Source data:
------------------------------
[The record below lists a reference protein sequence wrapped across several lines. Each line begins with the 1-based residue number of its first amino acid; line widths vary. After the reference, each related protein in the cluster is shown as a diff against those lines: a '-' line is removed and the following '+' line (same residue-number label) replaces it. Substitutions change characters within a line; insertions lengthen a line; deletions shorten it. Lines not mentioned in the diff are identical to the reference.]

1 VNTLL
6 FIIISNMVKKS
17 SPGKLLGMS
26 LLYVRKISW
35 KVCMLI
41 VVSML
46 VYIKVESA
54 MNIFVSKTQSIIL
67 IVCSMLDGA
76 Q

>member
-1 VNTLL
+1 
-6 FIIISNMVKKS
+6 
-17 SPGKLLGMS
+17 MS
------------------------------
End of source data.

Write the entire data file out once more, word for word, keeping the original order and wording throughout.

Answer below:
[The record below lists a reference protein sequence wrapped across several lines. Each line begins with the 1-based residue number of its first amino acid; line widths vary. After the reference, each related protein in the cluster is shown as a diff against those lines: a '-' line is removed and the following '+' line (same residue-number label) replaces it. Substitutions change characters within a line; insertions lengthen a line; deletions shorten it. Lines not mentioned in the diff are identical to the reference.]

1 VNTLL
6 FIIISNMVKKS
17 SPGKLLGMS
26 LLYVRKISW
35 KVCMLI
41 VVSML
46 VYIKVESA
54 MNIFVSKTQSIIL
67 IVCSMLDGA
76 Q

>member
-1 VNTLL
+1 
-6 FIIISNMVKKS
+6 
-17 SPGKLLGMS
+17 MS